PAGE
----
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Illinois Attorney General Kwame Raoul
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September 19, 2019


Chicago — Attorney General Kwame Raoul, as part of a bipartisan coalition of 28 attorneys general, filed comments with the Consumer Financial Protection Bureau (CFPB) urging the agency to revise its proposed debt collection rule and place the interests of consumers above those of debt collectors.

“Despite the prominence of its mission to protect consumers in its name, the Consumer Financial Protection Bureau has continued to introduce policies that prioritize the interests of businesses and debt collection agencies – at the expense of the consumers it is supposed to protect,” Raoul said. “In the absence of true consumer protection by the CFPB, I will continue to stand with my counterparts across the country to put our residents and families first.”

In 1977, Congress enacted the Fair Debt Collection Practices Act (FDCPA) after finding “abundant evidence of the use of abusive, deceptive, and unfair debt collection practices by many debt collectors… [that] contribute to the number of personal bankruptcies, to marital instability, to the loss of jobs, and to invasions of individual privacy.” Importantly, Congress noted that “[e]xisting laws and procedures for redressing these injuries are inadequate to protect consumers.” Despite decades of public and private enforcement of the FDCPA, widespread deception and abuse have continued in the $11.5 billion debt collection industry.

Raoul and the coalition commend certain aspects of the CFPB’s proposed rule. For instance, they note in their comments that the rule, proposed in May 2019, would prohibit so-called “passive debt collection” — a particularly coercive practice in which debt collectors report debts to credit reporting agencies before even attempting to collect on them. The proposed rule also expressly acknowledges that it does not preempt state laws that are more protective of consumers than the FDCPA.

Raoul and the coalition argue that the proposed rule falls short by allowing debt collectors to:

  • Place up to seven calls per week for each debt a consumer has. According to the CFPB’s own research, almost 75 percent of consumers with one debt in collection have multiple debts in collection, meaning a consumer with five debts in collection could receive up to 35 calls per week.
  • Send a virtually unlimited number of electronic communications, including direct messages on social media platforms, without consumers’ consent. Because electronic communications, such as texts and emails, are essentially cost free for debt collectors, these companies would have no incentive to minimize these communications.
  • Infringe upon a consumer’s right to privacy. When contacting consumers, debt collectors could speak with any third party who happens to answer the consumer’s phone (such as a roommate) and leave what the CFPB refers to as a “limited content message.” While this message will purportedly not convey information regarding a debt, the CFPB ignores the likelihood that people will become familiar with the generic and formulaic language and recognize these messages for what they are.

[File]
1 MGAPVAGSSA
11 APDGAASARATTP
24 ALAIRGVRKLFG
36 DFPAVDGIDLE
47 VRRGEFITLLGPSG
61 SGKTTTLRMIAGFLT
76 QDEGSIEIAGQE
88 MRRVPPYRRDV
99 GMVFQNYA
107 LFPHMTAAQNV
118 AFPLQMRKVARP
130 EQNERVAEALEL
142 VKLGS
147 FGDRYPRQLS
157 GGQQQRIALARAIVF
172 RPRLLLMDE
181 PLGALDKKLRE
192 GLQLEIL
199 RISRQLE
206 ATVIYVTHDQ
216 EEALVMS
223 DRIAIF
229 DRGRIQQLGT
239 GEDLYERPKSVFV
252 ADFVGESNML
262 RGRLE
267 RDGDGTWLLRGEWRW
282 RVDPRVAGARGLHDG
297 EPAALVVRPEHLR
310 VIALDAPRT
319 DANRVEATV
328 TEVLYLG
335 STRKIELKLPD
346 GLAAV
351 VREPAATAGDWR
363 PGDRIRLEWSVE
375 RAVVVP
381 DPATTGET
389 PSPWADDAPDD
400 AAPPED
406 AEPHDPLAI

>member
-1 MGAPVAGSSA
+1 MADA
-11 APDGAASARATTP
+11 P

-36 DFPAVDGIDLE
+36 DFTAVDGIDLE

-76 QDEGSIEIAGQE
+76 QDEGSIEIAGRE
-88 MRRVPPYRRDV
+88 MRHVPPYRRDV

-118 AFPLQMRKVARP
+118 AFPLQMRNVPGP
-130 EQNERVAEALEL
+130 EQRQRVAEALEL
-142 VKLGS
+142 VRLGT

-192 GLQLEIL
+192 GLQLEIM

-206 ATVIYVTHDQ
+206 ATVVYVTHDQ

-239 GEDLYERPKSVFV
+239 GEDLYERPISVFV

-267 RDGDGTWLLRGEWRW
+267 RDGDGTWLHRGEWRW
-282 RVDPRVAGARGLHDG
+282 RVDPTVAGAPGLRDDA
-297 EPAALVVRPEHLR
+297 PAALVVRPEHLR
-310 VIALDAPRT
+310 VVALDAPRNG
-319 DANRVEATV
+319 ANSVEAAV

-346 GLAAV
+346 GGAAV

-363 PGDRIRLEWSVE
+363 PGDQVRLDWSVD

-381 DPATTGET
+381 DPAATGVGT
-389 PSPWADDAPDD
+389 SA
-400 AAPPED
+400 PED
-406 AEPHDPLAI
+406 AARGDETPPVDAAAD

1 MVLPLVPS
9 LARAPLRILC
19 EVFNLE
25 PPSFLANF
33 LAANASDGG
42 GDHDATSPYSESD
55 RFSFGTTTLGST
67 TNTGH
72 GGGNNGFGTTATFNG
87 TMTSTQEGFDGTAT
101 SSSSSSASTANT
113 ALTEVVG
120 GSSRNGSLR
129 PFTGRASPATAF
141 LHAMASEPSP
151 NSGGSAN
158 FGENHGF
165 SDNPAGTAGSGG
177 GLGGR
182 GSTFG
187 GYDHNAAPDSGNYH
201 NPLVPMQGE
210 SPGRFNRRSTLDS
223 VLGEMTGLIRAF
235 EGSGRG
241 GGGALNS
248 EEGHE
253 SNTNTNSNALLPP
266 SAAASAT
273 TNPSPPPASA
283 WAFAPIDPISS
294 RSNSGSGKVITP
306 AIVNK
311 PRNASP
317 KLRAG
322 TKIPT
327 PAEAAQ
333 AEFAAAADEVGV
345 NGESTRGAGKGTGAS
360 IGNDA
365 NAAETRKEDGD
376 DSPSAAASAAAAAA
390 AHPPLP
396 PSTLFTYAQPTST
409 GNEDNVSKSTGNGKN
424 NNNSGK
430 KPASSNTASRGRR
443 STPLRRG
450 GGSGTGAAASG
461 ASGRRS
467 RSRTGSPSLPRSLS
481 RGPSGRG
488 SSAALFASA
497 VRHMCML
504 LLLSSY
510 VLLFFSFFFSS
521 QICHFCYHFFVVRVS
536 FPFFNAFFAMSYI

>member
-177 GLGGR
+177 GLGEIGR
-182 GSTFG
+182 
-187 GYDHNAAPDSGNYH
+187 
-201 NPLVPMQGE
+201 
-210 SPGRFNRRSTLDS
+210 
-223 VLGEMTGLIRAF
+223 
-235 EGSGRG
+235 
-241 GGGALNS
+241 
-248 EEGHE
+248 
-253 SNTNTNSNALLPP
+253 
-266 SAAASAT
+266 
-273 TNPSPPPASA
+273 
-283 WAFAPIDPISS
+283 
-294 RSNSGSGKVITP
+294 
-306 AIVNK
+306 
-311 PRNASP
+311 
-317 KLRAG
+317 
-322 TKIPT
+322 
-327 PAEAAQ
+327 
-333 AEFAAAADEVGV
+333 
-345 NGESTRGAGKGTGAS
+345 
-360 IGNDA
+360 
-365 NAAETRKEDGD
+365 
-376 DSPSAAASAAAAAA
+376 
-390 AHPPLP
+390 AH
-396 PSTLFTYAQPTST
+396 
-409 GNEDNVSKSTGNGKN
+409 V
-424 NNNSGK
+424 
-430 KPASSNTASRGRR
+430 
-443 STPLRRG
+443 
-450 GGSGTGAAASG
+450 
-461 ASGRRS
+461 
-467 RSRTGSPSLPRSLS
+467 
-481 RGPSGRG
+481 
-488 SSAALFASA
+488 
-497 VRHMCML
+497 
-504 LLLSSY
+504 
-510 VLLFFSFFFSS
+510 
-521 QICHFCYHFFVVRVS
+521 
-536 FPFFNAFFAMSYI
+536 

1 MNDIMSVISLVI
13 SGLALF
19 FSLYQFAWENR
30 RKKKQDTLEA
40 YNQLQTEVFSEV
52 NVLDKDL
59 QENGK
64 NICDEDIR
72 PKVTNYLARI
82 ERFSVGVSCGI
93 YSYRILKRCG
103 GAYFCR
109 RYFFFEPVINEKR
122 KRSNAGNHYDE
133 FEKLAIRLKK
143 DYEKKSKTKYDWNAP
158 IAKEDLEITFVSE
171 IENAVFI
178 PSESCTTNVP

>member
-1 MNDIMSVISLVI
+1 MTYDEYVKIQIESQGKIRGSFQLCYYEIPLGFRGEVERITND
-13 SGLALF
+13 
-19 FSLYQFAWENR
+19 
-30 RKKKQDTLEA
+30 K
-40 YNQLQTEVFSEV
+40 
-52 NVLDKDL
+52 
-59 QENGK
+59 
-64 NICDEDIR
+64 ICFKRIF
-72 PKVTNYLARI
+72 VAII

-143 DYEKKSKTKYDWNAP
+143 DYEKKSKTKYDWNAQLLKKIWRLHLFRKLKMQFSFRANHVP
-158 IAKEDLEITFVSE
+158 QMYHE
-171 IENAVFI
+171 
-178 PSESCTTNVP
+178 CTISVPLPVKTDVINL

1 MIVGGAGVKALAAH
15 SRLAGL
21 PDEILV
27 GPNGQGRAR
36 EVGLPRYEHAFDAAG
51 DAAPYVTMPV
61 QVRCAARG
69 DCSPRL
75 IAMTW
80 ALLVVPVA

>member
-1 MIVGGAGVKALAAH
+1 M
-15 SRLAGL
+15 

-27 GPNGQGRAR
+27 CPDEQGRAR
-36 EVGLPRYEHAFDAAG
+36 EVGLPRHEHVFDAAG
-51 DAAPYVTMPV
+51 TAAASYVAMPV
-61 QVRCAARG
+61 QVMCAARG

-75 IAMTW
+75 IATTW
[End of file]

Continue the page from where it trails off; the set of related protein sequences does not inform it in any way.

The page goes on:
• Take advantage of consumers who fundamentally do not understand their rights or obligations when it comes to time-barred or “zombie” debts, as the CFPB’s own surveys attest. First, the proposed rule will allow debt collectors to collect debts even if they cannot file suit due to the expiration of a statute of limitations. In fact, in some jurisdictions, by paying any portion of the debt a consumer restarts the statute of limitations, essentially giving the collector back the right to sue. Second, the proposed rule would water down consumer protections because it would only allow a debt collector to sue or threaten to sue if they “know or should know” that the applicable statute of limitations has expired; whereas, the current “strict liability” standard means collectors violate the law if they sue on expired debt. Whether they knew or had reason to know is irrelevant.
  • More easily file baseless lawsuits on a massive scale. The proposed rule would specifically erode the FDCPA’s requirement that attorneys be meaningfully involved with debt collection litigation, which would overwhelm state courts with lawsuits that are based on form complaints.

Finally, a glaring omission of the proposed rule is that it does not cover first-party creditors. In the comments, Raoul and the coalition of attorneys general argue that there is no reason to treat those who originated a defaulted loan differently from third-party debt collectors. The CFPB has the statutory authority to extend the protections against unfair, deceptive, and abusive practices to all debt collectors, yet declined to do so.

Joining Raoul in submitting the letter are the attorneys general of California, Colorado, Connecticut, Delaware, Idaho, Hawaii, Iowa, Kentucky, Maine, Maryland, Massachusetts, Michigan, Minnesota, Mississippi, Nevada, New Jersey, New Mexico, New York, North Carolina, Oregon, Pennsylvania, Rhode Island, Vermont, Virginia, Washington, Wisconsin, and the District of Columbia.


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